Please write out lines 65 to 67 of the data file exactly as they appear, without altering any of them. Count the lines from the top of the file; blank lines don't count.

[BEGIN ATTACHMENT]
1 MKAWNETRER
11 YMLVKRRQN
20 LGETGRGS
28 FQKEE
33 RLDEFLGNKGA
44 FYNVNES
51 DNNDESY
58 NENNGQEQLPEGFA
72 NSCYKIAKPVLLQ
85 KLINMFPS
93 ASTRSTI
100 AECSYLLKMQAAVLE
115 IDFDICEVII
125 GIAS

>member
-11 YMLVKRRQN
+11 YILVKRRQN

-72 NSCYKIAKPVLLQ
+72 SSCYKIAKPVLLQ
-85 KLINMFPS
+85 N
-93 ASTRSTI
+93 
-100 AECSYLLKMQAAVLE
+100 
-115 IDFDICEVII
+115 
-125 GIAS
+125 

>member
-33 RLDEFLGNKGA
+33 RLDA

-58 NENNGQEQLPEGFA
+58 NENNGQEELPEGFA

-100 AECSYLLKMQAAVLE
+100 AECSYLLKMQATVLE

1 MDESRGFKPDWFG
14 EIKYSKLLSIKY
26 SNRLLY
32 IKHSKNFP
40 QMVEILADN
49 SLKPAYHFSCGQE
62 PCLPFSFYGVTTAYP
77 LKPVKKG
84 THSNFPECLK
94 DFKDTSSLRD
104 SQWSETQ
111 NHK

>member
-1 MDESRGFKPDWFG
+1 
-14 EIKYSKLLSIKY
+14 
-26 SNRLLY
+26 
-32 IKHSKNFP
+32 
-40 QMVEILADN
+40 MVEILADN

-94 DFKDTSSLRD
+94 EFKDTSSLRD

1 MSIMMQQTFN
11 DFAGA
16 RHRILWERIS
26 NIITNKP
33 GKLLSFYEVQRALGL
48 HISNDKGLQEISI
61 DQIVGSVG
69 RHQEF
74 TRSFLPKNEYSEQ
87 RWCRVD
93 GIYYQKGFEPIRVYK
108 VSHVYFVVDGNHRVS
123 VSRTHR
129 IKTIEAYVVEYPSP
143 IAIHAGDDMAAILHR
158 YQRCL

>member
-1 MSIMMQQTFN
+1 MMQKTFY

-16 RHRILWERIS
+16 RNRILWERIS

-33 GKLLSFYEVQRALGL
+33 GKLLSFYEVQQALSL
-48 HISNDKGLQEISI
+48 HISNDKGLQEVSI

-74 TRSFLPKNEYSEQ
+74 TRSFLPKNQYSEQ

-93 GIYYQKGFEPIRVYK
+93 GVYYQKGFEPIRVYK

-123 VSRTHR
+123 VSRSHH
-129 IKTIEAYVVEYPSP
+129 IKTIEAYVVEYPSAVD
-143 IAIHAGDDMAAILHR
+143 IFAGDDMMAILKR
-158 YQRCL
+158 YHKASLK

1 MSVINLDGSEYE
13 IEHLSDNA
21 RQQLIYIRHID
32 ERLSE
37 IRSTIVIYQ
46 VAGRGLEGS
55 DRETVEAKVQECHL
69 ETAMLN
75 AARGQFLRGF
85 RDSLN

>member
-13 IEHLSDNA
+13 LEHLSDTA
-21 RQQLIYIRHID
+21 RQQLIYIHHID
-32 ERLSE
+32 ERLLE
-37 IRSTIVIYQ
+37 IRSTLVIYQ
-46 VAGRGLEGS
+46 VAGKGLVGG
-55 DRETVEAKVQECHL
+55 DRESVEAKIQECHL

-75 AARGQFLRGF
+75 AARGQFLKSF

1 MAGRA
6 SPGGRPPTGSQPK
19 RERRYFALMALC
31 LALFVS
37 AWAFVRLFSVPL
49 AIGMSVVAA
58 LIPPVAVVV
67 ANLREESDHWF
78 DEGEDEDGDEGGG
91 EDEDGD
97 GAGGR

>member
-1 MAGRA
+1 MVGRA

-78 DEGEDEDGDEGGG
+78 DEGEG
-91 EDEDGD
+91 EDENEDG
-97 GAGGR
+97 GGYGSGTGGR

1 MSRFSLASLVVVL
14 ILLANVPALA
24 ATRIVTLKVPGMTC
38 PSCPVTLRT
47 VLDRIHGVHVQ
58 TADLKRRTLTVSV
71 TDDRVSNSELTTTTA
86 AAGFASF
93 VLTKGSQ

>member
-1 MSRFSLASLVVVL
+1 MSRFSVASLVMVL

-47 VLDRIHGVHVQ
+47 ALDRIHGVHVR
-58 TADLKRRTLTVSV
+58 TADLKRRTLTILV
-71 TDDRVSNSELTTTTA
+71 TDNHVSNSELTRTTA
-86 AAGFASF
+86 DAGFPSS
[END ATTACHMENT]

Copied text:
26 NIITNKP
33 GKLLSFYEVQRALGL
48 HISNDKGLQEISI